Research

Educating caregivers to recognise the clinical signs of pneumonia in children younger than 6 months

D Ansong, F A Osei, S K Owusu, I Nyanor, J Bonney, A Enimil, D O Laryea, J Dapaah, P Agyei-Baffour, N K Mensah, I Osei-Peprah, A Owusu, E Addo-Yobo, Alex Osei-Akoto, S C Y Appiah, V Ampiah, J O Saahene, E X Amuzu, M Telly, J Sylverken

Abstract


Background. Pneumonia remains the foremost cause of death in young children in sub-Saharan Africa. This phenomenon is largely driven by poor access to healthcare and delay in seeking medical care for childhood pneumonia.

Objective. To assess the effectiveness of training caregivers to recognise the early clinical signs of pneumonia.

Methods. The study involved a cohort of women presenting to the Child Welfare Clinic at the Komfo Anokye Teaching Hospital in Kumasi, Ghana, between 7 July and 8 September 2016. A total of 90 women with children younger than 10 weeks were recruited. Participants were trained on identifying early signs of pneumonia using low-cost equipment. Follow-up training and assessment sessions formed part of the programme.

Results. At pre-training assessment, the majority of the participants (n=83/90; 92.2%) recognised lower chest indrawing as a sign of respiratory disease requiring immediate hospital intervention. Participants’ performance in determining rhythms of 50 breaths per minute (bpm) and 60 bpm improved significantly across sessions (p=0.011 and p≤0.001, respectively). After training, 87 participants (96.7%) were able to determine rapid breathing accurately compared with 73 participants (81.1%) before training (p=0.001).

Conclusion. The results suggest that caregivers can be effectively trained to identify clinical signs of pneumonia in young children, even in low-resource settings. A training initiative as described in this study could be an effective public health intervention to help address the burden of pneumonia in low-resource settings.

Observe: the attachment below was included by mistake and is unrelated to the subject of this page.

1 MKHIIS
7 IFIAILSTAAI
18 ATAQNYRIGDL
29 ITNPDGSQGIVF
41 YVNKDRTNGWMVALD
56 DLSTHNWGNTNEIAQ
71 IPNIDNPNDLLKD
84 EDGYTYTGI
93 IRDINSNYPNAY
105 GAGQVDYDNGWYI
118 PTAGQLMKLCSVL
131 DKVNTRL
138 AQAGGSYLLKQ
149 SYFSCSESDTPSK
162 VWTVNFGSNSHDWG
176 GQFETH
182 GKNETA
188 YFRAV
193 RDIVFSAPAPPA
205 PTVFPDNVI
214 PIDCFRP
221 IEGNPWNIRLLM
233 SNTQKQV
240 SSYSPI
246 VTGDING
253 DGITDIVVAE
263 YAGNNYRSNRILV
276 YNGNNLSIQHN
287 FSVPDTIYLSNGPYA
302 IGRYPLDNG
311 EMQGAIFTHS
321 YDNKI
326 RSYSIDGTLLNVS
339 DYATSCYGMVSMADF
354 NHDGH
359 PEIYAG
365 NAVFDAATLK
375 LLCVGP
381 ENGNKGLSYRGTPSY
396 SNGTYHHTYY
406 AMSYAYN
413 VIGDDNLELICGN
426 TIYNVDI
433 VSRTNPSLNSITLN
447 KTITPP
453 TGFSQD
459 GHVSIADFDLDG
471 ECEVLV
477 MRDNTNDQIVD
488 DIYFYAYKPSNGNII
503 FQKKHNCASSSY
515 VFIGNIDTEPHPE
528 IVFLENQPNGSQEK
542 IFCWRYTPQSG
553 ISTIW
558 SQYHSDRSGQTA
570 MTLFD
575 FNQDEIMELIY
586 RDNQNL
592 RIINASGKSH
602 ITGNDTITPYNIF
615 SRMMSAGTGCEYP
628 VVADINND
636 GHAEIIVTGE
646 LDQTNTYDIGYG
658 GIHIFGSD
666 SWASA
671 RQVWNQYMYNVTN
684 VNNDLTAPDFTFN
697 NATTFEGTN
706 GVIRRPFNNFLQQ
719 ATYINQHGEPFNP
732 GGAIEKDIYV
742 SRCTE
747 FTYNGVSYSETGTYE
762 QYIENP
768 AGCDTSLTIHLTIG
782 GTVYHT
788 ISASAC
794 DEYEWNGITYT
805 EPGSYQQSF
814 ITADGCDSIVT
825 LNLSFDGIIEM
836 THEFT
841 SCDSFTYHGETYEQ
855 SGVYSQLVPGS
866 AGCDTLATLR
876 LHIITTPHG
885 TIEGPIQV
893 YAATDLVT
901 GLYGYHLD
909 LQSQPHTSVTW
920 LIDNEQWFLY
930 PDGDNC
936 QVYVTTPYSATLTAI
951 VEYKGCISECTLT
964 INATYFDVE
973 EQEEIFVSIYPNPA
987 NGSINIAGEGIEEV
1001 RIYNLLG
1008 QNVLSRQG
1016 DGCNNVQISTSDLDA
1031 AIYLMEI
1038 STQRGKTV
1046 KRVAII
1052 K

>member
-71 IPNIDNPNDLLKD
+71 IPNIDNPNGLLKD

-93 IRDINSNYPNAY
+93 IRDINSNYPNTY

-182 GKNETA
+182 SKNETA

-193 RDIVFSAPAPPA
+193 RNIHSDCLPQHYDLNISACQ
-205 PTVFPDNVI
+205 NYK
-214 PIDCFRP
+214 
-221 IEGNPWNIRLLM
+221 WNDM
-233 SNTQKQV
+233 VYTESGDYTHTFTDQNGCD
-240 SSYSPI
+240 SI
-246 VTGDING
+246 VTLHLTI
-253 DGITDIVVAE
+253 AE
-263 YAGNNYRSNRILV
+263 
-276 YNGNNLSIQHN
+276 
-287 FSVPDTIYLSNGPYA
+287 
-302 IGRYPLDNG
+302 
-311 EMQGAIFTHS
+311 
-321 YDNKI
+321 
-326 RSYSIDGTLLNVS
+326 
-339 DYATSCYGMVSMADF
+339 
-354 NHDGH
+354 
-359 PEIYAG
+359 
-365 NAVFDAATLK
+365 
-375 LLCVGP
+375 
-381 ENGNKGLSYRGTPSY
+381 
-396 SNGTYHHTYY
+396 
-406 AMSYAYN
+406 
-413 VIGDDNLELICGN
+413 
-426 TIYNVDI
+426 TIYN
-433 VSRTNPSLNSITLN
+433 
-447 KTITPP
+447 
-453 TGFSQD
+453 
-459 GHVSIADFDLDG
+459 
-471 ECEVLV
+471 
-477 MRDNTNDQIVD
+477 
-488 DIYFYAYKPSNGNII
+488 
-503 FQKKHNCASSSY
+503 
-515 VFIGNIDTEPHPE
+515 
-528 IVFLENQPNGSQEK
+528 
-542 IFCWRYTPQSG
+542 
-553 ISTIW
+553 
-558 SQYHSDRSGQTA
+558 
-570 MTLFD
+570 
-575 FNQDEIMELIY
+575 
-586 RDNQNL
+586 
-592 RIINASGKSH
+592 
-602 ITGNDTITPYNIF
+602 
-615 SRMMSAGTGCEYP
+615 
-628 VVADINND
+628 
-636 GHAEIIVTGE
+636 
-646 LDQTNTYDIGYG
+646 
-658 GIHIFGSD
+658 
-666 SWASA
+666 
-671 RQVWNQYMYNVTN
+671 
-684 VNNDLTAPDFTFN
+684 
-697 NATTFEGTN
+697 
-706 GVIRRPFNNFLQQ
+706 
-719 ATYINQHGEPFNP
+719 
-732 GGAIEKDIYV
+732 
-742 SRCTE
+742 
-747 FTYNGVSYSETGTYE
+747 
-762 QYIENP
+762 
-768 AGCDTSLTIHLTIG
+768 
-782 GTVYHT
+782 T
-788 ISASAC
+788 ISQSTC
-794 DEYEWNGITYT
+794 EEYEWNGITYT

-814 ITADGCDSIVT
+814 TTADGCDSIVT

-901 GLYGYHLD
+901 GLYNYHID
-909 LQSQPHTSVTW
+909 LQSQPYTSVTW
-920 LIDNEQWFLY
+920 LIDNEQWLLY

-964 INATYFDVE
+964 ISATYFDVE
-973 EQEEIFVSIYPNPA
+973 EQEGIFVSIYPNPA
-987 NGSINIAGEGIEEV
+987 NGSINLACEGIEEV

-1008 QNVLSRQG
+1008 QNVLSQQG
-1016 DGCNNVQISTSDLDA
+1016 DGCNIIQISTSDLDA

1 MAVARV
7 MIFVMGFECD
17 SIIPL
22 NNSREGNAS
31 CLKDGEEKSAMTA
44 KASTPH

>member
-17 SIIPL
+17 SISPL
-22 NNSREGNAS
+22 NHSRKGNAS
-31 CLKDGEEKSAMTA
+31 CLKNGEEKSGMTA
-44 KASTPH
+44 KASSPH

Authors' affiliations

D Ansong, School of Medical Sciences, Kwame Nkrumah University of Science and Technology, Kumasi, Ghana;Department of Child Health, Komfo Anokye Teaching Hospital, Kumasi, Ghana;Research and Development Unit, Komfo Anokye Teaching Hospital, Kumasi, Ghana

F A Osei, Public Health Unit, Komfo Anokye Teaching Hospital, Kumasi, Ghana

S K Owusu, Research and Development Unit, Komfo Anokye Teaching Hospital, Kumasi, Ghana

I Nyanor, Research and Development Unit, Komfo Anokye Teaching Hospital, Kumasi, Ghana

J Bonney, Research and Development Unit, Komfo Anokye Teaching Hospital, Kumasi, Ghana

A Enimil, Department of Child Health, Komfo Anokye Teaching Hospital, Kumasi, Ghana

D O Laryea, Public Health Unit, Komfo Anokye Teaching Hospital, Kumasi, Ghana

J Dapaah, Department of Sociology and Social Work, Kwame Nkrumah University of Science and Technology, Kumasi, Ghana

P Agyei-Baffour, School of Public Health, Kwame Nkrumah University of Science and Technology, Kumasi, Ghana

N K Mensah, School of Medical Sciences, Kwame Nkrumah University of Science and Technology, Kumasi, Ghana

I Osei-Peprah, School of Medical Sciences, Kwame Nkrumah University of Science and Technology, Kumasi, Ghana

A Owusu, School of Medical Sciences, Kwame Nkrumah University of Science and Technology, Kumasi, Ghana

E Addo-Yobo, School of Medical Sciences, Kwame Nkrumah University of Science and Technology, Kumasi, Ghana; Department of Child Health, Komfo Anokye Teaching Hospital, Kumasi, Ghana

Alex Osei-Akoto, School of Medical Sciences, Kwame Nkrumah University of Science and Technology, Kumasi, Ghana; Department of Child Health, Komfo Anokye Teaching Hospital, Kumasi, Ghana

S C Y Appiah, Department of Sociology and Social Work, Kwame Nkrumah University of Science and Technology, Kumasi, Ghana

V Ampiah, Department of Sociology and Social Work, Kwame Nkrumah University of Science and Technology, Kumasi, Ghana

J O Saahene, Research and Development Unit, Komfo Anokye Teaching Hospital, Kumasi, Ghana

E X Amuzu, Research and Development Unit, Komfo Anokye Teaching Hospital, Kumasi, Ghana

M Telly, Public Health Unit, Komfo Anokye Teaching Hospital, Kumasi, Ghana

J Sylverken, Department of Child Health, Komfo Anokye Teaching Hospital, Kumasi, Ghana

Full Text

PDF (200KB)

Cite this article

South African Journal of Child Health 2020;14(2):71-76. DOI:10.7196/SAJCH.2020.v14i2.1642

Article History

Date submitted: 2020-07-07
Date published: 2020-07-07

Article Views

Abstract views: 245
Full text views: 46

Comments on this article

*Read our policy for posting comments here